The importance of the international network also shines through in Parade-Fest and Artists on the Frontline’s With Fire and Rage, the recipient of Digital Project of the Year sponsored by Cabbells. This immersive multimedia theatrical experience not only followed artists on the front line in Ukraine but linked them to Liverpool. Stories unravelled in public spaces across the city as first-hand audio testimony was combined with a variety of mediums and art forms, bringing distant experiences to audiences with powerful immediacy. This award-winning work pushed the boundaries of how audiences can engage with storytelling.

The value of engaging audiences beyond the physical realm is exemplified, too, in ZU- UK’s Within Touching Distance, which took home the Innovation Award sponsored by Charcoalblue. Within Touching Distance is a digital arts collaboration between mental- health patients, health professionals, researchers and community organisations. This intimate, one-on-one, mixed-reality production has been described by health practitioners as “a perfect example of the power art has to push the limits of healthcare simulation and make healthcare professionals think beyond their own reality”.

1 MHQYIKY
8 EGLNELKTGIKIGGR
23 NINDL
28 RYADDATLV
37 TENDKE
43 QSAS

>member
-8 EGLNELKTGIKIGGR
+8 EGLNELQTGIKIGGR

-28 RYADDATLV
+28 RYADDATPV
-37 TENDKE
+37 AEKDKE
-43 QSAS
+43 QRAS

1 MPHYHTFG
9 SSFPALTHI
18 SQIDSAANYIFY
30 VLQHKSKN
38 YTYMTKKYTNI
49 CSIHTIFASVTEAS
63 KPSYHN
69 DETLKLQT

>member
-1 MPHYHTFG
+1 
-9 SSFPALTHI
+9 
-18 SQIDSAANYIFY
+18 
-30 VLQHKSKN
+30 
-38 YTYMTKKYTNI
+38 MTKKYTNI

The Unsung Hero Award, sponsored by Kindred Partners, was awarded to Janet Bakose from the Chichester Festival Theatre. She is the theatre’s longest-serving staff member of an incredible 45 years. Janet first joined the theatre in 1978 as a deputy box-office manager. Since taking over the programming responsibilities for the winter months in 2004, she has brought in over 600 productions, performances and concerts. As colleagues describe: “Quite simply, it is impossible to underestimate her contribution to the success and ethos of Chichester Festival Theatre.”